To make it easier to understand, youâ€™ll want to write the first two terms together in a more symmetrical form:

\frac{\partial^2 u}{\partial r^2} + \frac{1}{r} \frac{\partial u}{\partial r} = \frac{1}{r} \frac{\partial}{\partial r} \left( r \frac{\partial u}{\partial r} \right)

which is now clearly a symmetric operator under the weighted inner product \langle u, v \rangle = \int u v \, r dr with appropriate boundary conditions. (Understanding the symmetry of the infinite-dimensional operator is really critical to discretizing it properly.)

Now, suppose you discretize the \partial / \partial r first-derivative operator by an (n+1)\times n matrix D which takes in n values \vec{u} on a grid G, plus two points on the boundaries (Iâ€™m assuming Dirichlet boundaries for simplicity) and returns the centered differences at n+1 points G' (halfway between the original grid points including the boundaries). After a little algebra, the discretized second-derivative operator above is then the n\times n matrix operation:

\left. \frac{1}{r} \frac{\partial}{\partial r} \left( r \frac{\partial u}{\partial r} \right) \right|_G \approx -R^{-1} D^T R' D \vec{u}

where R is a diagonal n \times n matrix of r values on G, R' is a diagonal (n+1) \times (n+1) matrix of r values on the grid G', and -D^T turns out to be the center-difference operator on G' that gives you the approximate derivative on G. But -R^{-1} D^T R' D is clearly similar to a symmetric (and positive-definite!) matrix under a diagonal change of basis \vec{v} = R^{1/2}\vec{u}, which corresponds exaclty to the r Jacobian factor in the inner product for the continuous operator. Equivalently, itâ€™s symmetric under a weighted inner product \langle \vec{u}, \vec{v} \rangle = \vec{u}^T R \vec{v}. (Any Krylov method, such as conjugate gradient, is easily adapted to support modified inner products.)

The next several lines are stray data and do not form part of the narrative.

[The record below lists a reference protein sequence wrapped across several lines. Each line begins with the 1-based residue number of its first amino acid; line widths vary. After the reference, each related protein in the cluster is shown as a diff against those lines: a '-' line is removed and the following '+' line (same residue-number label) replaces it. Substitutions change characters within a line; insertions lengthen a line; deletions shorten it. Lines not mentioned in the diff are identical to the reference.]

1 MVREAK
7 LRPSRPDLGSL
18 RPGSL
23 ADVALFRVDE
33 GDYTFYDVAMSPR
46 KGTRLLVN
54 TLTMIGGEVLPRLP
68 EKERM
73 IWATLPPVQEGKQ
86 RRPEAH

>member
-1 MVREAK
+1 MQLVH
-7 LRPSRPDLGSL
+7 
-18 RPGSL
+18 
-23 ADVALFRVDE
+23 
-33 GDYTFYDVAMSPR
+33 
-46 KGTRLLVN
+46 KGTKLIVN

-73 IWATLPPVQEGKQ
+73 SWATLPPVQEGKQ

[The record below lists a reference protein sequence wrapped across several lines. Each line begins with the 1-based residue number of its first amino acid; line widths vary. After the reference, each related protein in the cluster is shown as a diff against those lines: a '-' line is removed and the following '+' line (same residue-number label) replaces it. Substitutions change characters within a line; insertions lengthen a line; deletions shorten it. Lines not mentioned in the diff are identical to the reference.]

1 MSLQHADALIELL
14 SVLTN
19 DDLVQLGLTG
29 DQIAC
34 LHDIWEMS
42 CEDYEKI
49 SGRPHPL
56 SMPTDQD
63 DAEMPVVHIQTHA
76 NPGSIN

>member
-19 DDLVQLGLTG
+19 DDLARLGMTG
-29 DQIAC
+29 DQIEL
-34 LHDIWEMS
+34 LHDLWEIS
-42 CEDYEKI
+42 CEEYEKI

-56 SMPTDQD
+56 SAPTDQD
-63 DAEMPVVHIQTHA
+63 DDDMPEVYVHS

The above works if your domain is an annulus with Dirichlet boundaries, but if your domain includes the origin, you need to be a little more careful in setting up finite differences because of the coordinate singularity. You typically want to impose Neumann and not Dirichlet boundaries at the origin, and you may want to choose your discretization so that the grid G does not include the origin (so that you donâ€™t divide by zero), or otherwise you can work out the derivative rule at the origin by a limiting procedure.

(This can be combined with a periodic center-difference discretization in Î¸, which is trivial symmetrical, using a Kronecker product, and the Kronecker product of symmetric matrices is symmetric.)